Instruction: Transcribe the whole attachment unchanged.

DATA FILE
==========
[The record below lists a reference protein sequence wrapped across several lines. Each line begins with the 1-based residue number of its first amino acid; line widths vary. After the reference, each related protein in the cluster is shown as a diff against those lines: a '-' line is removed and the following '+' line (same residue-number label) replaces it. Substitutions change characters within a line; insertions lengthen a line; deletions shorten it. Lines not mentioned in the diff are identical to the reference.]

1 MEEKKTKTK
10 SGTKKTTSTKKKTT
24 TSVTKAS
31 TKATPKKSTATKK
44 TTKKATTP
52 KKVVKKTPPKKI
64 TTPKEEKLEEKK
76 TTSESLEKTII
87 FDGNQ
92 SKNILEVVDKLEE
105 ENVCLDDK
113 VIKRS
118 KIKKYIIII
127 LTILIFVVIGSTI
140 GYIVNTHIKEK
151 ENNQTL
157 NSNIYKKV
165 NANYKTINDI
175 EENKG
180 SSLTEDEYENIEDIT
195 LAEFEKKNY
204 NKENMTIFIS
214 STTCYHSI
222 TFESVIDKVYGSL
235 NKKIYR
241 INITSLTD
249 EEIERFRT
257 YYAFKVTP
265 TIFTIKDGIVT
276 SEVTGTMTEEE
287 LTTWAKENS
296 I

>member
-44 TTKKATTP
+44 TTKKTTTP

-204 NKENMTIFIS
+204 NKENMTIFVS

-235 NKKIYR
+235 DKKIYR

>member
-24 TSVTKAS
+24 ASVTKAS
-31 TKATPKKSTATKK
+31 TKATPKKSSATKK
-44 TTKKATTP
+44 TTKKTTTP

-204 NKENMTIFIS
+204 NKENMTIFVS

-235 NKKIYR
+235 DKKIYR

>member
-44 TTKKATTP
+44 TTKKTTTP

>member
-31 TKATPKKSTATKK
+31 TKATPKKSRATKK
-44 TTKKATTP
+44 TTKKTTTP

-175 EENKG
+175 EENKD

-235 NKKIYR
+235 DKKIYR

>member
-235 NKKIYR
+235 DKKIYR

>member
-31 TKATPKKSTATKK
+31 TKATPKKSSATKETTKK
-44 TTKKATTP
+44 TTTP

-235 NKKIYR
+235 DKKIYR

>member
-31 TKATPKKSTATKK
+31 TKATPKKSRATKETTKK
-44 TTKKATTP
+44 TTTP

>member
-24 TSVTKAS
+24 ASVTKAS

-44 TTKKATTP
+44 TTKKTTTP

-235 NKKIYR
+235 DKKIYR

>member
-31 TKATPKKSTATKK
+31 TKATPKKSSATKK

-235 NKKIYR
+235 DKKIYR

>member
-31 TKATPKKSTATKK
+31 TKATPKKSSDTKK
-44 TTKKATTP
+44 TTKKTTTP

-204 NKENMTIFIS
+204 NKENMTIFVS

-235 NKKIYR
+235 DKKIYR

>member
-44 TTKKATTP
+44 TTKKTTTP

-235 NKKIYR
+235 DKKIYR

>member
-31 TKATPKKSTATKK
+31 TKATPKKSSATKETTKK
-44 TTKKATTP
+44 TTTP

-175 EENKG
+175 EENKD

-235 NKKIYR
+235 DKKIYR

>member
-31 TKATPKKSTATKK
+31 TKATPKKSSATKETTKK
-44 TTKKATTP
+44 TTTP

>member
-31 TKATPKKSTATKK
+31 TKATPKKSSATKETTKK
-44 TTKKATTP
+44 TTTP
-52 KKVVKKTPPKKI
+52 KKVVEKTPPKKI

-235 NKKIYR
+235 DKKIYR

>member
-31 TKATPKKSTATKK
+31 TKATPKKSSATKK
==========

[The record below lists a reference protein sequence wrapped across several lines. Each line begins with the 1-based residue number of its first amino acid; line widths vary. After the reference, each related protein in the cluster is shown as a diff against those lines: a '-' line is removed and the following '+' line (same residue-number label) replaces it. Substitutions change characters within a line; insertions lengthen a line; deletions shorten it. Lines not mentioned in the diff are identical to the reference.]

1 MEEKKTKTK
10 SGTKKTTSTKKKTT
24 TSVTKAS
31 TKATPKKSTATKK
44 TTKKATTP
52 KKVVKKTPPKKI
64 TTPKEEKLEEKK
76 TTSESLEKTII
87 FDGNQ
92 SKNILEVVDKLEE
105 ENVCLDDK
113 VIKRS
118 KIKKYIIII
127 LTILIFVVIGSTI
140 GYIVNTHIKEK
151 ENNQTL
157 NSNIYKKV
165 NANYKTINDI
175 EENKG
180 SSLTEDEYENIEDIT
195 LAEFEKKNY
204 NKENMTIFIS
214 STTCYHSI
222 TFESVIDKVYGSL
235 NKKIYR
241 INITSLTD
249 EEIERFRT
257 YYAFKVTP
265 TIFTIKDGIVT
276 SEVTGTMTEEE
287 LTTWAKENS
296 I

>member
-44 TTKKATTP
+44 TTKKTTTP

-204 NKENMTIFIS
+204 NKENMTIFVS

-235 NKKIYR
+235 DKKIYR

>member
-24 TSVTKAS
+24 ASVTKAS
-31 TKATPKKSTATKK
+31 TKATPKKSSATKK
-44 TTKKATTP
+44 TTKKTTTP

-204 NKENMTIFIS
+204 NKENMTIFVS

-235 NKKIYR
+235 DKKIYR

>member
-44 TTKKATTP
+44 TTKKTTTP

>member
-31 TKATPKKSTATKK
+31 TKATPKKSRATKK
-44 TTKKATTP
+44 TTKKTTTP

-175 EENKG
+175 EENKD

-235 NKKIYR
+235 DKKIYR

>member
-235 NKKIYR
+235 DKKIYR

>member
-31 TKATPKKSTATKK
+31 TKATPKKSSATKETTKK
-44 TTKKATTP
+44 TTTP

-235 NKKIYR
+235 DKKIYR

>member
-31 TKATPKKSTATKK
+31 TKATPKKSRATKETTKK
-44 TTKKATTP
+44 TTTP

>member
-24 TSVTKAS
+24 ASVTKAS

-44 TTKKATTP
+44 TTKKTTTP

-235 NKKIYR
+235 DKKIYR

>member
-31 TKATPKKSTATKK
+31 TKATPKKSSATKK

-235 NKKIYR
+235 DKKIYR

>member
-31 TKATPKKSTATKK
+31 TKATPKKSSDTKK
-44 TTKKATTP
+44 TTKKTTTP

-204 NKENMTIFIS
+204 NKENMTIFVS

-235 NKKIYR
+235 DKKIYR

>member
-44 TTKKATTP
+44 TTKKTTTP

-235 NKKIYR
+235 DKKIYR

>member
-31 TKATPKKSTATKK
+31 TKATPKKSSATKETTKK
-44 TTKKATTP
+44 TTTP

-175 EENKG
+175 EENKD

-235 NKKIYR
+235 DKKIYR

>member
-31 TKATPKKSTATKK
+31 TKATPKKSSATKETTKK
-44 TTKKATTP
+44 TTTP

>member
-31 TKATPKKSTATKK
+31 TKATPKKSSATKETTKK
-44 TTKKATTP
+44 TTTP
-52 KKVVKKTPPKKI
+52 KKVVEKTPPKKI

-235 NKKIYR
+235 DKKIYR

>member
-31 TKATPKKSTATKK
+31 TKATPKKSSATKK